It seems I was born with a naturally nervous disposition. Since my earliest memories, I have always had to be moving. As a two or three year old, I had an old spring horse as my release. I can remember sitting in the saddle and taking long rides back and forth, the springs squeaking out the rhythm. When I was bored with that, I would switch to a hopping pattern, slowly jumping the horse across the living room floor. When not on my horse, I could frequently be found rocking in a rocking chair. This is a trait I carry to this day; if there is a rocking chair in the room, that is where I will be seated. In fact, I am sitting on my front porch, in an all hickory bentwood rocker made by an Amish man in New York as I write this. Rocking chairs don’t really stand a chance with me. I am a vigorous rocker, and the toll of my exertions is usually soon apparent. As a toddler, I would rock so hard I would tip the chair over. My parents then switched to an antique platform rocker that for many years had sat in the poultry house where my grandfather worked. Many springs were broken on that poor rocker before I moved on. For years I would rock myself to sleep in it each night. The chair has followed me into my adult life and keeps a vigil next to the piano in our living room. Traditional wooden rockers separate at the joints, and even the tough, curved hickory runners of the chair I’m now sitting in are worn and splintered.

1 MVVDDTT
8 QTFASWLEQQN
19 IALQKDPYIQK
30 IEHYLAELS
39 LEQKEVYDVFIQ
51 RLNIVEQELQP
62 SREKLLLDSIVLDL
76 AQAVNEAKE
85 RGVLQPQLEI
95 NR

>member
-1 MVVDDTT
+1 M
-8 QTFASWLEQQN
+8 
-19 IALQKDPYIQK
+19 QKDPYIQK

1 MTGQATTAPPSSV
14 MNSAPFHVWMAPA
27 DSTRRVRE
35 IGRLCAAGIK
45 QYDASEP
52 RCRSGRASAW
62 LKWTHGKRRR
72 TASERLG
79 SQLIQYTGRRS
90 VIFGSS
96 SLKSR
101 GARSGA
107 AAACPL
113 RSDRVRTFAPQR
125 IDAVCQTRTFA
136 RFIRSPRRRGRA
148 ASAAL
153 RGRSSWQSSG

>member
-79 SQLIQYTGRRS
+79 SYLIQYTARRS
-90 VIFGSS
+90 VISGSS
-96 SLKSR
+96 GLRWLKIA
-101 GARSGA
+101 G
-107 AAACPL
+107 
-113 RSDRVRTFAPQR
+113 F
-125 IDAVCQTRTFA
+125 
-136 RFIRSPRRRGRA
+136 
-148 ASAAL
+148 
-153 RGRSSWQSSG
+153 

Even in my sleep I move. There were six of us growing up in a three bedroom home, which meant we slept two to a bed. My brother and I shared a bed for several years. The only way I could go to sleep was to tap my foot or rock my leg. Over and over again, my poor brother would grab my leg to stop me. The rocking of the bed probably made him seasick, but for me it seemed the only way to burn off the last vestiges of that day’s energy and relax. The same pattern continued in school, church or any other situation in which I was forced to sit for extended periods. Even now, if I must sit through a movie or a lecture, my foot is tapping or my leg is gently swinging. I must be in motion at all times.
But for many years the main outlet for all of that nervous energy was my backyard swing set. In the early days my swing consisted of a glider type swing and two traditional metal swings. The glider was easier for me to use in the early days when I had not yet learned to pump my legs, but once I learned to master the other swings, I was hooked.
For me the swing was more than an energy outlet, it was the center of my world, both real and imaginary. Very early on I learned a swing is a great place to think. Some people meditate, but I would lose myself in the rhythm of the swing, the squeak of the chains being my mantra. There I reviewed the day’s school lessons in my head or plotted my future plans. In May, I would bask in the sweet perfume of my family’s peony bushes, and in the summer I would watch my father mow the lawn as I breathed in the smell of the freshly cut grass. I can remember swinging and singing, my repertoire being an eclectic mix of Nat King Cole and country music. I can recall having many heart to heart talks with robins and mourning doves, encouraging them to nest in my yard. I would also swing and talk to Gigi, the intimidating German shepherd who lived in the yard adjacent to us. Gigi was probably a nice dog, but she scared me to death, and I was always trying to convince her I was worthy of her friendship.